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Looking For Something (Epic) to Read...

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message 1: by Andronikos (new)

Andronikos | 9 comments Hello Sword and Laser!

I'm halfway through Gene Wolfe's "Book of the New Sun" and loving it! However: I've already begun to think of something to read afterwards, as, despite my addiction to the series, if I read another Wolfe epic after this, my brain would probably explode. Therefore: I've decided to ask ye for your recommendations on something Really Really long, Epic, and Addicting...

To narrow thy search (it's narrowed MINE alot, let me tell you), here are some of my favorite fantasy books/series:

Prince Of Nothing/ Aspect Emperor
Stormlight Archive
Kingkiller Chronicles (go Kvothe!)
The Bartimaes Trilogy (spelled wrong, probably, but really epic)
A Song of Ice and Fire
The Gentleman Bastard's series
The Night Angel Trilogy
Ender's Game (but not the rest: of please God if I have to deal with one more Bean sentence...)
The Lord of the Rings

There's probably others, but you get the picture. In terms of what I'm looking for RIGHT NOW: I'd go for something more Bakker/Sanderson than Locke Lamora, particularly something dark and morally ambivalent...

And yes: I know what you'll recommend:
I can't stand Robert Jordan.
I already tried Elric but couldn't get past Moorcock's tendency to "tell" rather than "show".
I know all about Malazan Book of the Fallen. I've actually read some of it and will probably try it again... later.
Yes: In note the probably Prince of Thorns and Anthony Ryan's Blood Song.
Yes: I've already tried Brent Week's Lightbringer Trilogy and couldn't stand it, though I liked the setting.

Anyway! With my extreme picky-ness in mind... who's in the mood to recommend something! ;)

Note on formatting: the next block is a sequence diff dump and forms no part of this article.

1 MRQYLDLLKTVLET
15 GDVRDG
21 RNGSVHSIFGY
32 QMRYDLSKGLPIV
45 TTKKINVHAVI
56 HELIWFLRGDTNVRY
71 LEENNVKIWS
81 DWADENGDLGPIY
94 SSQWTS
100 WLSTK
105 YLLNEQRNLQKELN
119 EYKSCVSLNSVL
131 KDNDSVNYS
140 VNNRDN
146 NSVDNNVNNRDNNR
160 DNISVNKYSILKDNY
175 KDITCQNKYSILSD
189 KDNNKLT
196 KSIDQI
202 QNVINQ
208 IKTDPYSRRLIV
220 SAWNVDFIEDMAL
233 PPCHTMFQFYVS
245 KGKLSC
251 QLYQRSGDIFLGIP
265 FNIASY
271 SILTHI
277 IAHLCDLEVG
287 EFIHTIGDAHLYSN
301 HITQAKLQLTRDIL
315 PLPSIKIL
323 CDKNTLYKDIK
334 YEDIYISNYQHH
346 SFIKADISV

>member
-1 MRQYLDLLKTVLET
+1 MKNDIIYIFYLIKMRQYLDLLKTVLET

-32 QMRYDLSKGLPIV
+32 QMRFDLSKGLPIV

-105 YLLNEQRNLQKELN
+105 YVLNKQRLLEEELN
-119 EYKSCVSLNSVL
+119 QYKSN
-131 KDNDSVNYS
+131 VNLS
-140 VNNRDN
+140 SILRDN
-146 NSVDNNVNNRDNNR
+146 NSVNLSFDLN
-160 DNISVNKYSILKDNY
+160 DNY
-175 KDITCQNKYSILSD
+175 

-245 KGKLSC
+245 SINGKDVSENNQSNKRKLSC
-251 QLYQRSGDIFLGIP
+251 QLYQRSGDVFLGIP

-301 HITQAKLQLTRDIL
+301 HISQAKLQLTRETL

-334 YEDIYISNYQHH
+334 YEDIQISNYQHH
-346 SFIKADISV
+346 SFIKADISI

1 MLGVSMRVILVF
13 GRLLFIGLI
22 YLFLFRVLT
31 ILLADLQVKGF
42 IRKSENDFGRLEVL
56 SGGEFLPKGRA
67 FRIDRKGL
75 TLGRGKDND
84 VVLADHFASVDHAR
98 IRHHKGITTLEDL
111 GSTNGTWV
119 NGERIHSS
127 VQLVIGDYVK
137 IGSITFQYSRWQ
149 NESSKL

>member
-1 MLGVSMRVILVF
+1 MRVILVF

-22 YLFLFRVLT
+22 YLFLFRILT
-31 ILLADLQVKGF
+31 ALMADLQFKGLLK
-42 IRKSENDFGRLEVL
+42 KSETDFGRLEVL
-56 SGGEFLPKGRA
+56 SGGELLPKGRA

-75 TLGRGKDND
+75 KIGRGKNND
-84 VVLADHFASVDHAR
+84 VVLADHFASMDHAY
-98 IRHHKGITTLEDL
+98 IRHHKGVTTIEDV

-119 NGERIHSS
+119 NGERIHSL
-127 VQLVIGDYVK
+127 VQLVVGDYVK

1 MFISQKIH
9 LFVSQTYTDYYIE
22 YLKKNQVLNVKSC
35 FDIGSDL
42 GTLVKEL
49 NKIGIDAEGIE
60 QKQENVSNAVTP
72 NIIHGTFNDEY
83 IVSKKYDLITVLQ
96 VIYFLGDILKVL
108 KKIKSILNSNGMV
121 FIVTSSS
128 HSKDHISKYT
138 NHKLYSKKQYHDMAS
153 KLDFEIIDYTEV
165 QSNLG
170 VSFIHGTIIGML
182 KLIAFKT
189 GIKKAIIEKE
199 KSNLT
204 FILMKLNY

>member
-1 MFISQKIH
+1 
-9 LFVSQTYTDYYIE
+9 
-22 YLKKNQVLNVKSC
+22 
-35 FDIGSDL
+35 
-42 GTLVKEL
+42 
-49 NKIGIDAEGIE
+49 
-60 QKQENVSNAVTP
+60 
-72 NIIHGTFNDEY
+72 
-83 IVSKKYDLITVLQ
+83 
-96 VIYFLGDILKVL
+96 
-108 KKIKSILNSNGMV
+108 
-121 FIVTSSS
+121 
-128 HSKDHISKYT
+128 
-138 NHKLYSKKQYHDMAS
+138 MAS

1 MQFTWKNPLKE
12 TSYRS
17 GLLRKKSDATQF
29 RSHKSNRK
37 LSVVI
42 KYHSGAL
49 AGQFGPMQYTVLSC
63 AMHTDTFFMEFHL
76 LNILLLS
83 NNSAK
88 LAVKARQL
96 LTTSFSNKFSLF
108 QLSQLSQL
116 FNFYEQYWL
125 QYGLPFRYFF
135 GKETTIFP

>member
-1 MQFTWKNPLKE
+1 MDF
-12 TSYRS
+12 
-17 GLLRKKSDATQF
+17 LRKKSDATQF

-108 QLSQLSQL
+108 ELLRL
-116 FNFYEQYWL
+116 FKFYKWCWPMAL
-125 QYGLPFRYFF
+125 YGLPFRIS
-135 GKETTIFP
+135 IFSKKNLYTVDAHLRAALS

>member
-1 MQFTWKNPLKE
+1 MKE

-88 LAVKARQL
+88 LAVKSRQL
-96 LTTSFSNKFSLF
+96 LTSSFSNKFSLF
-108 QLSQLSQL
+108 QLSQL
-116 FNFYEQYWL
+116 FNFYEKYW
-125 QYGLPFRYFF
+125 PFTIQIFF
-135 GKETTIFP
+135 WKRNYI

message 2: by [deleted user] (new)

Joe Abercrombie's The First Law Trilogy and it's follow up standalone books that take place in that same universe pretty much fit the bill. Given your tastes and what you're looking for, I'm surprised you didn't at least mention those.


message 3: by Michele (new)

Michele | 1154 comments Glen Cook's The Black Company series.

The Thomas Covenant series by Stephen Donaldson.

The Scavenger trilogy (1st book Shadow) by KJ Parker.


message 4: by Tara (new)

Tara You didn't leave much to recommend. :).. Have you tried The Dark Tower series by Stephen King? it's not like any of the books you've mentioned but it's quite long and interesting...


message 5: by Wastrel (new)

Wastrel | 184 comments Perhaps you could explain briefly why you didn't like the books you didn't like but did like the ones you did like? It might aid us in pointing you in the right direction?


message 6: by Andronikos (new)

Andronikos | 9 comments Wow: lots of responses... holy crap; someone used to Really Obscure Indie Game Forums doesn't expect four responses in as many hours ;). Joe Abercrombie looks great: I've always wanted to start that and will certainly check it out.

And... OOOOOOH... KJ Parker's stuff looks REALLY COOL... particularly the Fencer Trilogy... Probably going to start with that: if it's possibly to judge a book by it's Amazon description...

Also: to add to the steaming pile of peculiarities I've presented... if I'm going to start some Robin Hobb stuff... what's better: Soldier's Son or Farseer? And is Soldier's Son set in a Medieval-type thing or frontier (there were some allusions in reviews but...).

Also: you asked for the "why": I like Bakker for his writing, his characters, and his world, and the historical setting. Martin's good for his lack of cliche's, his good characters and all that, etc. Rothfuss is good because, aside from being an absolutely hilarious human being and a perfect writer, his main character is absolutely amazing. Bartimaes and the Gentleman Bastard's are really, really funny, Night Angel's too dark NOT to miss (though sometimes the faster-paced writing can leave you stranded at times), and Ender's Game is simply amazing because of... I really don't know why but for some reason it's just really awesome. Oh: and there's Tolkein: you can't really NOT like him. After all, there's so many "Tolkein clones" the original HAS to be really good, which it is.

As for what I DON'T like (and those aren't the only ones, just the ones I know alot of people DO like, and will probably recommend to me), they aren't HORRIBLE, just... arg.

Jordan's a bit too much like Tolkein for me. His apparent "world-building" is really, in my opinion, nothing more than a fantasy writer's OBLIGATION in order to suck in the reader. His characters annoy me: his penchant for Magical Short People makes me snort/sigh (at the same time!)